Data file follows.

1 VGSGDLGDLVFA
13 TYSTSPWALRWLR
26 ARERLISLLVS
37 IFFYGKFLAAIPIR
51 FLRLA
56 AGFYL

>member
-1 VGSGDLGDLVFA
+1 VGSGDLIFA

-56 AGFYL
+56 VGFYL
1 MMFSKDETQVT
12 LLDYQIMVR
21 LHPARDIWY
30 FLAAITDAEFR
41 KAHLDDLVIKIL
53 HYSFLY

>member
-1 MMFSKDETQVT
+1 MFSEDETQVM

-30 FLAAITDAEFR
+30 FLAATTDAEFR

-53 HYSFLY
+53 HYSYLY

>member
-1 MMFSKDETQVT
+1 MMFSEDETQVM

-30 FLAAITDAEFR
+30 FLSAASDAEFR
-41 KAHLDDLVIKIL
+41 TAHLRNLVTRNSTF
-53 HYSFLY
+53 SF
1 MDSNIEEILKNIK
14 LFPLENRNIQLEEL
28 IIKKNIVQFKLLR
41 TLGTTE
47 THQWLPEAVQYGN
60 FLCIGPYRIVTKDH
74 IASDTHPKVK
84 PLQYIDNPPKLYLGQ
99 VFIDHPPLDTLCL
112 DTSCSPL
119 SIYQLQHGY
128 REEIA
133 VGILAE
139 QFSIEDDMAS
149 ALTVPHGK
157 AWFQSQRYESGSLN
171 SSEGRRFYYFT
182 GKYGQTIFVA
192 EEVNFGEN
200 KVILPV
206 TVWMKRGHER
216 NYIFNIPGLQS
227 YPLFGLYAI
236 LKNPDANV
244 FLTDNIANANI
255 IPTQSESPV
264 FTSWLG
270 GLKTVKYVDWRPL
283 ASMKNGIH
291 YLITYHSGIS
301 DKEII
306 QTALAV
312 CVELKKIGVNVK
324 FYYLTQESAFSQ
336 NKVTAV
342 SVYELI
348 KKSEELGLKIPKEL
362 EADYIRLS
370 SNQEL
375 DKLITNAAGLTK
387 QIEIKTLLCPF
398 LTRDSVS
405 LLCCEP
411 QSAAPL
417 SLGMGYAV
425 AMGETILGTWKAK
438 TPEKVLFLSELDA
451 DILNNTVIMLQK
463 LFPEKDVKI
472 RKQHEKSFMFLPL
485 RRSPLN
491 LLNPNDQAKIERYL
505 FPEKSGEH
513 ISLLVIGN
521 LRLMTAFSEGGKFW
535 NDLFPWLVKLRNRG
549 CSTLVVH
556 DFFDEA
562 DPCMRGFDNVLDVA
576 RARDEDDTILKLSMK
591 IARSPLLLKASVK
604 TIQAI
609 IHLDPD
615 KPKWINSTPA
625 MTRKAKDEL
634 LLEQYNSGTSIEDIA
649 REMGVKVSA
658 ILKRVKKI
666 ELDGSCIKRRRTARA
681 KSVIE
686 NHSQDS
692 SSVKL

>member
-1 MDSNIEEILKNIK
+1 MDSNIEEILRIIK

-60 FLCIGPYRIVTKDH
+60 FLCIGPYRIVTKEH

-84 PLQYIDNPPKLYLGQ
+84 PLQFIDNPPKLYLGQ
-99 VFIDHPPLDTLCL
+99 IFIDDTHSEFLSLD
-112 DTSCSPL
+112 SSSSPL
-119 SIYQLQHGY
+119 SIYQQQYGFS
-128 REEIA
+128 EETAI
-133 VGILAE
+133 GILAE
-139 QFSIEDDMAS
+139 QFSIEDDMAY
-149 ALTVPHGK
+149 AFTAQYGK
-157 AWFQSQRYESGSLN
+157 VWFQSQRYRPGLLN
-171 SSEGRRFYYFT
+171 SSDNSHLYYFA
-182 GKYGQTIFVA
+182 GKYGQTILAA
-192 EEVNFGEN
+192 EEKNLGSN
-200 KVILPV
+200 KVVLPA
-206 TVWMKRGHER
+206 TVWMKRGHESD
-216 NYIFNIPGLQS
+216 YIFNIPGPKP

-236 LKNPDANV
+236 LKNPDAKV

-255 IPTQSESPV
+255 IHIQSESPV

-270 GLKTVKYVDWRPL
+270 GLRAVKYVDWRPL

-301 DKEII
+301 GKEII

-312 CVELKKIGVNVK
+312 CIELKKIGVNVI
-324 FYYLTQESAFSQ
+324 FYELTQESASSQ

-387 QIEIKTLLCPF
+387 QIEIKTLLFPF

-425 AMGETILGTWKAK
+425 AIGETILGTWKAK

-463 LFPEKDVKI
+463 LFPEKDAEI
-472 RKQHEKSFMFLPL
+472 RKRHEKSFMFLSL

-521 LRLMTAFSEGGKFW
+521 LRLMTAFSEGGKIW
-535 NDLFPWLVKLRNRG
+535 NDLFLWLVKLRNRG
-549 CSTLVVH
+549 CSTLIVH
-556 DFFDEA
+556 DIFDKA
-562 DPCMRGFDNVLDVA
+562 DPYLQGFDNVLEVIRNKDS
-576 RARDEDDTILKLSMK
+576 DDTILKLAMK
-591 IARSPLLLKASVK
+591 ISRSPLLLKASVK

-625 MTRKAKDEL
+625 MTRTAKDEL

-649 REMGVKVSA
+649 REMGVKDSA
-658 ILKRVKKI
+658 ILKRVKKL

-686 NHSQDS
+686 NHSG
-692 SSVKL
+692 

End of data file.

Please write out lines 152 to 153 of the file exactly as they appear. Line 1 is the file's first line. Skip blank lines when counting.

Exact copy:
+324 FYELTQESASSQ

-387 QIEIKTLLCPF